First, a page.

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Cerveny v. State of Illinois






Appeal from the Circuit Court of Du Page County; the Hon. Robert McLaren, Judge, presiding.


The State of Illinois, Department of Labor, Board of Review and its Director (State) appeal from an administrative review judgment which reversed the decision of the Board of Review approving recoupment for an unearned unemployment claim paid to Edward Cerveny due to a clerical error.

It is undisputed that Cerveny received unemployment benefits during the weeks of August 30, 1981, through May 29, 1982; that he reached the age of 65 years on September 16, 1981; that he complied with regulations by filling out the required form stating that he was then receiving social security payments on his 65th birthday; and that due to a clerical error on the part of the Department of Labor, Cerveny received income which disqualified him for unemployment compensation for the stated period.

The claims adjudicator determined that the unemployment benefits received by Cerveny between August 30, 1981, and May 29, 1982, were an overpayment which was subject to recoupment. Cerveny appealed and the decision was affirmed by the hearing referee and thereafter by the Board of Review. Cerveny then filed a complaint for judicial review under the Administrative Review Act (Ill. Rev. Stat. 1981, ch. 110, par. 3-110). The circuit court reversed, finding that recoupment will be "against equity and good conscience."

The State contends that Cerveny had waived the issue of recoupment by failing to request the waiver of recoupment in the administrative proceedings; and that, in any event, the record does not support the judgment of the circuit court.

Section 900 of the Illinois Unemployment Insurance Act provides, as material:

"Recoupment. A. Whenever an individual has received any sum as benefits for which he is found to have been ineligible, the amount thereof may be recovered by suit in the name of the People of the State of Illinois, or, from benefits payable to him, may be recouped:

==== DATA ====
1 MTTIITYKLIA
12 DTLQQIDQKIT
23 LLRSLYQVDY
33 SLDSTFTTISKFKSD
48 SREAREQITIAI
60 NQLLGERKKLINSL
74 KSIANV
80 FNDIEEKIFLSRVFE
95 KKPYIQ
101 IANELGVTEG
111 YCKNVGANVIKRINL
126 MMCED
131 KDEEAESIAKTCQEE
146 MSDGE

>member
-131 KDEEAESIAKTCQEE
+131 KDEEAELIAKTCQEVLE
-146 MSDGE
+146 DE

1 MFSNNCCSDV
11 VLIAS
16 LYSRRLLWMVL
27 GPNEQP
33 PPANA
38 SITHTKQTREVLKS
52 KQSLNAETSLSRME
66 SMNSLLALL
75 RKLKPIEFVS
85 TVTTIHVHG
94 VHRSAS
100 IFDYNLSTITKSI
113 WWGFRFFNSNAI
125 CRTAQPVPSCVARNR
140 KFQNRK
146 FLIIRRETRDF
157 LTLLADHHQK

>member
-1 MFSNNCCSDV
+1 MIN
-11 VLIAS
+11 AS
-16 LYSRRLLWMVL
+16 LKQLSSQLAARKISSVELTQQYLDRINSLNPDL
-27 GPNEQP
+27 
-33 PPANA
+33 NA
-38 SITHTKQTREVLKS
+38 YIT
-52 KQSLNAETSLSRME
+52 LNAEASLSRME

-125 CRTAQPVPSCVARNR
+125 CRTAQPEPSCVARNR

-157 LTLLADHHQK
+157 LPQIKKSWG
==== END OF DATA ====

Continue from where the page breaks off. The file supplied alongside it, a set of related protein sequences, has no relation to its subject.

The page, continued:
2. Within 3 years from the date he has been found to have been ineligible for any other reason, pursuant to a reconsidered finding or a reconsidered determination, or pursuant to the decision of a Referee * * * which modifies or sets aside a finding or a reconsidered finding or a determination or a reconsidered determination. Recoupment pursuant to the provisions of this paragraph from benefits payable to an individual for any week may be waived upon the individual's request, if the sum referred to in paragraph A was received by the individual without fault on his part and if such recoupment would be against equity and good conscience. * * *" (Emphasis added.) Ill. Rev. Stat. 1981, ch. 48, par. 490.

Cerveny testified before the referee, that in the instructions he originally received, social security was not to be deducted and that he was not told about the change. After the referee's finding that the State was entitled to recoupment, Cerveny applied for reconsideration, stating that after he reached the age of 65 he marked "Yes" to the question on the unemployment form relating to receipt of social security income. Thus, there is no question that Cerveny at no time made a false statement or knowingly failed to disclose a material fact.